Yummy Buttermilk Biscuits
Makes a dozen 2-inch biscuits
active time: 20 minutes; total time: 35 minutes

Adapted from Deborah Madison's Vegetarian Cooking for Everyone. If you experiment with the mix of flours, please do let me know how it turns out.

1 cup white flour
1 cup whole wheat flour (or 2/3 cup whole wheat flour plus 1/3 cup wheat germ and/or ground flax seed)
2 teaspoons baking powder
1/2 teaspoon baking soda
1 teaspoon kosher salt (or half as much table salt)
6 tablespoons butter (3/4 stick; I use salted), cut into small pieces
1 cup buttermilk (you can, DM says, use plain milk instead and omit the baking soda, but I've never tried that)

Heat the oven to 450 and butter a large cookie sheet. Now mix the dry ingredients in a large bowl with a fork or a whisk, then add the butter. What you'll see in the photographs is that I do this part in my food processor: I add all the butter, then pulse the machine until it has created an uneven mix of sandy crumbs, with some pea-sized clumps of butter still kicking around. But you can do this by hand too, and that's what I used to do: just add the butter, and toss to coat it with the flour mixture, then take off your rings and use your fingertips to rub the butter into the dry ingredients. This is a messy but not unpleasant job: you'll be lifting handfuls of the mixture up out of the bowl, then gently letting it fall through your fingertips as you rub it lightly together. Eventually, you'll have a bowl full of lumpy sandy stuff, which is what you're going for.

Now dump the mix back into the bowl if you used the food processor, and stir the buttermilk in with a fork until the mixture is evenly moistened. Turn the dough onto a floured countertop and press it together a bit--your don't want to handle it more than is necessary--then use your hands to pat it out into a circle that's about three quarters of an inch thick. Use a cookie cutter, biscuit cutter, or drinking glass to cut your biscuits, laying them on the cookie sheet as you go. When you've cut as many biscuits as you can, reassemble the scraps by pushing them together as best you can (if you knead them all up into a ball and then press them flat again, the biscuits start to get a bit tough, which is okay but not ideal--they're more tender if you just kind of shove the scraps together). Cut the rest of the biscuits, then bake for 15 or so minutes until they are golden brown. Serve warm with butter (and honey) and thrill your kids by sending leftover biscuits in their lunch boxes.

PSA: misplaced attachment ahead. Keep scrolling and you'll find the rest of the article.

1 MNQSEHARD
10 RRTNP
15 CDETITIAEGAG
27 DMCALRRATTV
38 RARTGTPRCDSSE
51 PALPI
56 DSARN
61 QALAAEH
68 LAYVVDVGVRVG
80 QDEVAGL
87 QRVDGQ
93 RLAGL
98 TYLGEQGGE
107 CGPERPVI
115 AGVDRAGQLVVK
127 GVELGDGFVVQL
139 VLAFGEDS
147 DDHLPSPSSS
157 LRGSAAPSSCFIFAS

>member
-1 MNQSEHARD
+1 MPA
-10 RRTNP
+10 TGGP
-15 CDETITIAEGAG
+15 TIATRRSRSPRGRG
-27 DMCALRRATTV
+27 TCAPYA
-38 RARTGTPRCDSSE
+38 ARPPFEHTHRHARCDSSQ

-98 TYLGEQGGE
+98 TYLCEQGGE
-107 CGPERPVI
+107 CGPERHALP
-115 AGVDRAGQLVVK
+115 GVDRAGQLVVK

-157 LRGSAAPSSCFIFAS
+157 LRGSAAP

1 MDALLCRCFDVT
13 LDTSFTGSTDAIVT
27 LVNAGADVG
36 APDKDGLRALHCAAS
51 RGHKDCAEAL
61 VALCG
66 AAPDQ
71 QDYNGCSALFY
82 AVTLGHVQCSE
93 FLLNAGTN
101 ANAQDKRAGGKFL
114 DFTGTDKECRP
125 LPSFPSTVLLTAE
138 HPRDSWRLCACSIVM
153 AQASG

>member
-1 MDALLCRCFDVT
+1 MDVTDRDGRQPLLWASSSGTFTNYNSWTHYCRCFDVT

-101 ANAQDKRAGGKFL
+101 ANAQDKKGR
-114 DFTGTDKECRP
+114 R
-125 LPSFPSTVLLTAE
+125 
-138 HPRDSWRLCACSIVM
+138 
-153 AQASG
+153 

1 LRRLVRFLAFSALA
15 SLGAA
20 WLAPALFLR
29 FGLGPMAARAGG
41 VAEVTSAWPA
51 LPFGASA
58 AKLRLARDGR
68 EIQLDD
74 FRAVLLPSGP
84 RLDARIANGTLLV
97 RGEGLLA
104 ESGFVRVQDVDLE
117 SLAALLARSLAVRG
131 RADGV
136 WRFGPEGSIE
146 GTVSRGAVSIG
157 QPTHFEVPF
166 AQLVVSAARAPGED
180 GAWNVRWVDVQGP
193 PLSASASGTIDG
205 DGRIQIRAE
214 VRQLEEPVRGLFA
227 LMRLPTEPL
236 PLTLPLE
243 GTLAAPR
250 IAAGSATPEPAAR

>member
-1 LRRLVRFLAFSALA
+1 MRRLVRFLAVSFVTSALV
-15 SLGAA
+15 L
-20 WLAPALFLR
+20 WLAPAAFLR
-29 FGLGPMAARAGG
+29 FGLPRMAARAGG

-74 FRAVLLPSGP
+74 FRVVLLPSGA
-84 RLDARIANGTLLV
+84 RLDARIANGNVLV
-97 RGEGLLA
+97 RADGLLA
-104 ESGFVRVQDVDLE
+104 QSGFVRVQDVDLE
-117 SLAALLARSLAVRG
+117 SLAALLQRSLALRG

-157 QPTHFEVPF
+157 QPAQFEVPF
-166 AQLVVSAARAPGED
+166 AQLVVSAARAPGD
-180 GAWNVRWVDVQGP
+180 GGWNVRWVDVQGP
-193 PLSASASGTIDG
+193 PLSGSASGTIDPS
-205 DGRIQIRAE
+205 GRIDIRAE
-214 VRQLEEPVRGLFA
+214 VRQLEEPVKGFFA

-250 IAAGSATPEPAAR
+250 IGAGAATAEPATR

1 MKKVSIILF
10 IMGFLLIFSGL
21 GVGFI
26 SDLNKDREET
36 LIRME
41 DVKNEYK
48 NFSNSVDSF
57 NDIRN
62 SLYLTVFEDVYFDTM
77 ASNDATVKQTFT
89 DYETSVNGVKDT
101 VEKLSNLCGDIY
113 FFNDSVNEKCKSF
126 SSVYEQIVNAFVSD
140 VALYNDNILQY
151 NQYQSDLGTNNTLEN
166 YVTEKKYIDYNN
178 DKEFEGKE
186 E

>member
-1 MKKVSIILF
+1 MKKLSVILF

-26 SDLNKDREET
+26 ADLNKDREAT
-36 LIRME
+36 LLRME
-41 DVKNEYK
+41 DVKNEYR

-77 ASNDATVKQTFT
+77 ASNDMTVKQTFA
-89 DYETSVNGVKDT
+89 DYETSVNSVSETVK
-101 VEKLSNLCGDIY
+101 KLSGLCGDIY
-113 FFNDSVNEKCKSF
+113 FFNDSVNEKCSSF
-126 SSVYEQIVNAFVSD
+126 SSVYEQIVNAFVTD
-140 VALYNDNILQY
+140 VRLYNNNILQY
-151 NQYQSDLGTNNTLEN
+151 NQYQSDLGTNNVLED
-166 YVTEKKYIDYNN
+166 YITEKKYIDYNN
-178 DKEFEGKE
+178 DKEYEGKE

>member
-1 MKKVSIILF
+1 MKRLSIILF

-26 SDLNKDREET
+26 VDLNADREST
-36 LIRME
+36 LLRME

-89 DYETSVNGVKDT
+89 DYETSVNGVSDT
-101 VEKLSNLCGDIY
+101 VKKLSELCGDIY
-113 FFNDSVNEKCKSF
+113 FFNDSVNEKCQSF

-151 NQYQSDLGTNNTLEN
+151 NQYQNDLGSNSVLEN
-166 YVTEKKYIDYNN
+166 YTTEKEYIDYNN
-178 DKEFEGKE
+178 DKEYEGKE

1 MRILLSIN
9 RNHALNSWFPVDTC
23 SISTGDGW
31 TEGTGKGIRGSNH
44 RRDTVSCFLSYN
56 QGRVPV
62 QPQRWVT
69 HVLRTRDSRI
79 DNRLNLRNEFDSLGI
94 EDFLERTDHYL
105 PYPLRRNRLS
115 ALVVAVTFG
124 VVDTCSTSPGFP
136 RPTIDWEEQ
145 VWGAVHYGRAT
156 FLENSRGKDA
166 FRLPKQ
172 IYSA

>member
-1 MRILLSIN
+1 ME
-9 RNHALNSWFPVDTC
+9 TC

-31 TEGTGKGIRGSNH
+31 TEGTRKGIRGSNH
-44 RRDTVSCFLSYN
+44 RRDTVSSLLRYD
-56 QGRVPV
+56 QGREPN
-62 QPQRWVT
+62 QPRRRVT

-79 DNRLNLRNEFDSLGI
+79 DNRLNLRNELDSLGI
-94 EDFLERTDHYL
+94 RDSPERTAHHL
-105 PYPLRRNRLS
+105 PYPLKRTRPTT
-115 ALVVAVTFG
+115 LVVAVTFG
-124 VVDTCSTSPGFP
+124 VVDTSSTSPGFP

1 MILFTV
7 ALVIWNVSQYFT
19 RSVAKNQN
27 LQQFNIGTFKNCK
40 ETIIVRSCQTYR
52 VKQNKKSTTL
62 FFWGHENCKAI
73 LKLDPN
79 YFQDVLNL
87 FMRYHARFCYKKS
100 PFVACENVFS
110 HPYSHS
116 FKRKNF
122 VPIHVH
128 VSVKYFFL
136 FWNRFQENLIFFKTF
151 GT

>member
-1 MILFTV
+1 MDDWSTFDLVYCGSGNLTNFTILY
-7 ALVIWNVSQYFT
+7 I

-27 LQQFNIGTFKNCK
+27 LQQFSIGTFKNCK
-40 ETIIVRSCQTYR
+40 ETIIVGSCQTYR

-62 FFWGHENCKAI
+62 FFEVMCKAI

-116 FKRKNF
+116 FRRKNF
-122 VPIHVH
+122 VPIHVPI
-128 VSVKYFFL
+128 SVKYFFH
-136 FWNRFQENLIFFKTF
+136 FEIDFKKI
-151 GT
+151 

(Note: I like to brush beaten egg on the tops and add a sprinkle of celery seeds before baking, but my family likes these plain, plain, plain, so that's how I make them, because I am self-sacrificing like that. I know.)

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Yummy Buttermilk Biscuits

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About Catherine Newman

Catherine Newman is the author of the memoir, Waiting for Birdy: A Year of Frantic Tedium, Neurotic Angst, and the Wild Magic of Growing a Family, available online and in bookstores nationwide.